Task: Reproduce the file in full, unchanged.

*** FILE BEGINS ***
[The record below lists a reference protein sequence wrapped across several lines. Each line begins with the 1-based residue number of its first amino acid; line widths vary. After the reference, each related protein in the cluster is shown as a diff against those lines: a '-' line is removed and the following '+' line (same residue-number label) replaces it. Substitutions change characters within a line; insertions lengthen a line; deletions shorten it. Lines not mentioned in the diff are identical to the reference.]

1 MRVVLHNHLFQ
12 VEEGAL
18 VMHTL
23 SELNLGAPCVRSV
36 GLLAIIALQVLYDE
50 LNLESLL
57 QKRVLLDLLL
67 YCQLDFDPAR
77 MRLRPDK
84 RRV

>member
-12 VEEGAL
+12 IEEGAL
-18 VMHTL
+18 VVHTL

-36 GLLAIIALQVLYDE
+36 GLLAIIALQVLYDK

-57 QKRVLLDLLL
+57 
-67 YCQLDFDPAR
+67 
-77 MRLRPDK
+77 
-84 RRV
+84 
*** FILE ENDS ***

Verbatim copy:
[The record below lists a reference protein sequence wrapped across several lines. Each line begins with the 1-based residue number of its first amino acid; line widths vary. After the reference, each related protein in the cluster is shown as a diff against those lines: a '-' line is removed and the following '+' line (same residue-number label) replaces it. Substitutions change characters within a line; insertions lengthen a line; deletions shorten it. Lines not mentioned in the diff are identical to the reference.]

1 MRVVLHNHLFQ
12 VEEGAL
18 VMHTL
23 SELNLGAPCVRSV
36 GLLAIIALQVLYDE
50 LNLESLL
57 QKRVLLDLLL
67 YCQLDFDPAR
77 MRLRPDK
84 RRV

>member
-12 VEEGAL
+12 IEEGAL
-18 VMHTL
+18 VVHTL

-36 GLLAIIALQVLYDE
+36 GLLAIIALQVLYDK

-57 QKRVLLDLLL
+57 
-67 YCQLDFDPAR
+67 
-77 MRLRPDK
+77 
-84 RRV
+84 